Located in Central Massachusetts, Saint Vincent charges less for cosmetic surgery and anesthesia. Downtown Boston hospitals are generally more expensive. Saint Vincent is located in middle of downtown Worcester and very easy to reach. It is close to I 90, I 290, I 495, I 395, Rt. 9, and Rt. 146. Surgery performed under local anesthesia may be performed in our office operating room in our suite at Worcester Medical Center, Worcester, MA.

We see all our patients the day after surgery to check the nose, clean the nose and change any dressings that need to be changed. If you live more than an hour from Worcester, you might consider staying at one of the reasonably priced hotels just across the street from the hospital.

Recovery: What to Expect  You will be given pre and post operative instructions designed to decrease the risk of bleeding, help alleviate your swelling and optimize your comfort. The recovery takes one to two weeks. Most people resume most of their normal activities and return to work within 10 days. We will advise you on when to resume specific types of exercise. Following surgery, a lightweight splint is applied to help protect the nose. The splint is removed in a week. Soft silicone plastic splints may be inserted on either side of the nasal septum at the time of surgery to protect the septum. These are held in place by temporary sutures and are also removed in a week. Usually, there is no packing in the nose. There is always some stuffiness of the nose for a week or two, especially when work has been done on the nasal septum. Your nose will be a bit dry for 6 months or so. We will recommend a saline spray. Pain is generally moderate and is usually well controlled with medication. Bruising occurs around the eyes, but begins to fade within a few days. Discoloration usually disappears within 10 days to two weeks. If you have an ear cartilage graft or temporalis fascia graft (the outer layer of the muscle above your ear), this area may be a bit more uncomfortable than the nose for the first week or so. The ear stays a bit tender even for months and may be a bit numb. Staples used to close these wounds are usually removed at 10 days or two weeks. Sutures behind the ear usually dissolve on their own, as do the sutures to the incisions in your nose. Most are gone in 10 days or so. Sutures under the skin that hold grafts in place can last 4-6 months. Sometime Dr. Bentkover uses a thin, dissolvable mesh under the skin of the nose. This mesh, Vicryl mesh, usually dissolves in 6 weeks.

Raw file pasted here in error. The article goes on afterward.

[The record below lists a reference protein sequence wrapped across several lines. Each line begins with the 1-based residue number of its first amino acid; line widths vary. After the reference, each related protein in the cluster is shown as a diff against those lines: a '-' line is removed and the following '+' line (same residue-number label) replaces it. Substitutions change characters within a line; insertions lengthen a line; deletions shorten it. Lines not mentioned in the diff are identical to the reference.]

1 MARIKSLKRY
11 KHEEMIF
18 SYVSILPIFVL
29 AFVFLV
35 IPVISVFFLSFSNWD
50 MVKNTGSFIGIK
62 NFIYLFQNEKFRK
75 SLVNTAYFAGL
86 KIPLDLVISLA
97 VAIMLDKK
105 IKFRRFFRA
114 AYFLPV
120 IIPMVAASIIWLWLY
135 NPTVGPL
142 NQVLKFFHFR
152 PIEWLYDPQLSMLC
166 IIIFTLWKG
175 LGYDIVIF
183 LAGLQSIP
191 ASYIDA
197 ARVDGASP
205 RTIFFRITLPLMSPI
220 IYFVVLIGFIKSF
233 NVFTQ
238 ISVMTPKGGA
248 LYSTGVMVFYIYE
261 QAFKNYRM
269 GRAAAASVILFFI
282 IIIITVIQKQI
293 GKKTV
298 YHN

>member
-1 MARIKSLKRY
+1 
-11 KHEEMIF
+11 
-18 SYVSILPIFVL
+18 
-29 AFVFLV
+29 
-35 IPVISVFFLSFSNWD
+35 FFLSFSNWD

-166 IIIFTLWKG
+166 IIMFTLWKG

What are some factors that can affect how my nose heals?
• Thick nasal skin
• Thin nasal skin
• Thick cartilages in the tip
• Thin cartilages in the tip
• Short nasal bones
• Smoking

What are some of the changes that occur after rhinoplasty that may not be predictable before surgery?

• Bleeding and infection. While rare, bleeding or infection are the most common complications of rhinoplasty. Your nose with ooze some blood from the nostrils for the first 4-5 days, but you should call us if there is rapid bleeding or a lot of blood in your mouth. Increased pain and redness after a few days or even after a week can be a sign of infection. You will be on an antibiotic for 7 days. If you have any concerns, you should call us.
• Other severe but rare complications. The nose and nasal septum attach to the base of your skull. While extremely rare, with any type of nasal surgery, functional or cosmetic, there is the possibility of loss of se
nse of smell, leakage of brain fluid, meningitis or brain abscess. Brain abscess, leakage of brain fluid, and meningitis can be life threatening conditions. Dr. Bentkover is double boarded in Facial Plastic and Reconstructive Surgery and Ear, Nose and Throat surgery (Otolaryngology). He has been operating on noses for over 30 years and has never had any of these complications, but they are well established risks of nasal surgery.